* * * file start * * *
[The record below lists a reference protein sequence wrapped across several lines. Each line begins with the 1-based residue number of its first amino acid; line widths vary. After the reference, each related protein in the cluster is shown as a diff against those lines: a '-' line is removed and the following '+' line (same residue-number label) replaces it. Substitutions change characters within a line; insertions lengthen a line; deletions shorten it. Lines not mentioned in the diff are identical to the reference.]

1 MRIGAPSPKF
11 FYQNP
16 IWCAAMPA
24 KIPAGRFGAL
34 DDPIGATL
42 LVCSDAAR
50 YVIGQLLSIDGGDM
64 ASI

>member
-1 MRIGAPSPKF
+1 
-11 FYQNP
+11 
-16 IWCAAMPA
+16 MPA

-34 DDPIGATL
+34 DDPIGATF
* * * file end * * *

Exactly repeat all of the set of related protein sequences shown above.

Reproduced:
[The record below lists a reference protein sequence wrapped across several lines. Each line begins with the 1-based residue number of its first amino acid; line widths vary. After the reference, each related protein in the cluster is shown as a diff against those lines: a '-' line is removed and the following '+' line (same residue-number label) replaces it. Substitutions change characters within a line; insertions lengthen a line; deletions shorten it. Lines not mentioned in the diff are identical to the reference.]

1 MRIGAPSPKF
11 FYQNP
16 IWCAAMPA
24 KIPAGRFGAL
34 DDPIGATL
42 LVCSDAAR
50 YVIGQLLSIDGGDM
64 ASI

>member
-1 MRIGAPSPKF
+1 
-11 FYQNP
+11 
-16 IWCAAMPA
+16 MPA

-34 DDPIGATL
+34 DDPIGATF